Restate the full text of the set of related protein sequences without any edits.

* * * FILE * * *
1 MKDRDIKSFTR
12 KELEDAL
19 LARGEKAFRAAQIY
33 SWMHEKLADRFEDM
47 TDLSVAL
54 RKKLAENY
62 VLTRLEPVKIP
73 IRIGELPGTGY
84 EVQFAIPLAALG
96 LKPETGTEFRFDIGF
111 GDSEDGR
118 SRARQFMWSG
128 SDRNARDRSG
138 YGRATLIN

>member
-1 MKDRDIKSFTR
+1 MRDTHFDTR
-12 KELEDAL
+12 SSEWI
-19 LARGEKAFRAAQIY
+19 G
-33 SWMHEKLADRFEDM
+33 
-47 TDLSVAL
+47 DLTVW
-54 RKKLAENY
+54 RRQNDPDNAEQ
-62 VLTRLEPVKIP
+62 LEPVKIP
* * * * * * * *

1 MKDRDIKSFTR
12 KELEDAL
19 LARGEKAFRAAQIY
33 SWMHEKLADRFEDM
47 TDLSVAL
54 RKKLAENY
62 VLTRLEPVKIP
73 IRIGELPGTGY
84 EVQFAIPLAALG
96 LKPETGTEFRFDIGF
111 GDSEDGR
118 SRARQFMWSG
128 SDRNARDRSG
138 YGRATLIN

>member
-1 MKDRDIKSFTR
+1 MRDTHFDTR
-12 KELEDAL
+12 SSEWI
-19 LARGEKAFRAAQIY
+19 G
-33 SWMHEKLADRFEDM
+33 
-47 TDLSVAL
+47 DLTVW
-54 RKKLAENY
+54 RRQNDPDNAEQ
-62 VLTRLEPVKIP
+62 LEPVKIP